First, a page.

Depending below the Wall 64 are a pair of spaced legs 58 and 55 formed with aligned apertures. In Fig. 3, the aperture 1d in the leg 58 is clearly shown, but the perspective of the gure is such as to prevent a View of the aperture in the leg 59. A ball 1l is received between the legs 8 and 59 and projects part Way through the apertures in the legs E58 and 69. Said ball is formed with a polar bore in which is received a rod 12 adapted to be secur-ed in adjusted position by a set screw 13 received in a threaded bore intersecting the bore in which is received the rod 12. A clamping bolt 'P4 is associated with the extremities of the legs B8 and 69 and is provided with a hand bar 15 whereby s-aid bolt may be rotated to clamp the legs 58 and B9 against the ball 1l to prevent movement thereof.

A similar unit 52a is connected to the saddle 53 at a spaced point; and the rods 12 and 12a are connected also to the balls 1| of' brackets 62h and 62o carried by the saddle 60.

It will be obvious that, when the clamping bolts 49, 53, and 56, of theV brackets 39, 39a, 39h, 39o, 39d,v 39e, 39j, and 39g, and the clamping ment with respect to each other.

boltsvlll and set-screws 13 of the brackets 62, 62a, 6 2b, and 62e are all tightly set, the four saddles 29, 29', 58 and 80 arerigidly held against move- Preferably, the .rod |5 is formed with alongitudinally extending slot ,or kerf |38 (see Figs. 2 and 5) and the sleeves |1 and 35 are provided withnkeys lreceived in said slot. to hold said sleeves positivelyagainst rotationabout the axis ofthe rod i5. v u y In Fig.A 5 thereis illustrated a somewhat more complicated embodiment of the present invention which is useful where extremely close adjustments are necessary. l p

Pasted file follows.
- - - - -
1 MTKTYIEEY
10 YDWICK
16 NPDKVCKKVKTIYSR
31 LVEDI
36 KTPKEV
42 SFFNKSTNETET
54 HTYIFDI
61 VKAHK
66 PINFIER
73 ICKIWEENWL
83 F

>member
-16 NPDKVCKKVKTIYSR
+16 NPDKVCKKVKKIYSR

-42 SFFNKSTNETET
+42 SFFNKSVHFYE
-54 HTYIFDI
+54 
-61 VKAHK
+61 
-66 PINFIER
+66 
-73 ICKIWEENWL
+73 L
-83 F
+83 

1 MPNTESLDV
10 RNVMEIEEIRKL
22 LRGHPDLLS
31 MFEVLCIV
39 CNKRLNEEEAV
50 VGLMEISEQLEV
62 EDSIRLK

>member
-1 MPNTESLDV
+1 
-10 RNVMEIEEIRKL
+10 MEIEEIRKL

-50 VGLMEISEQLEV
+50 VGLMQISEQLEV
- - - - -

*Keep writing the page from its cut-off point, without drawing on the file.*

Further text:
In said embodimentof the invention, I have shown a sleeve in place of the sleeve 35, said sleeveV 80 being formed with a perpendicular standardv 8i receiving a threaded rod 82 upon which is slidably mounted a split clamping sleeve 93 flankedV by'nuts 84,only the upper one of which isshown. Said sleeve 83 carries a supporting unit which isillustrated in detail in Figs. 8,79 and 10.

Said unit comprises a disc 88 having a peripheral, externally threaded ange 81 with which is -threadedly associated a flanged sleeve 88`supporting a ring 89. Between the ring 89 and the disc 88 is received a disc 90 to which is suitably secured, as b y screws 9|, an element 92. The disc isprovided with a depending tongue 93 for a purpose later to be explained.

The element 52 Vis formed with a bore 94 in which is received a coiled spring and a ball 96, the end of the bore 90 being peened over to hold theV ball 95 within the,y bore.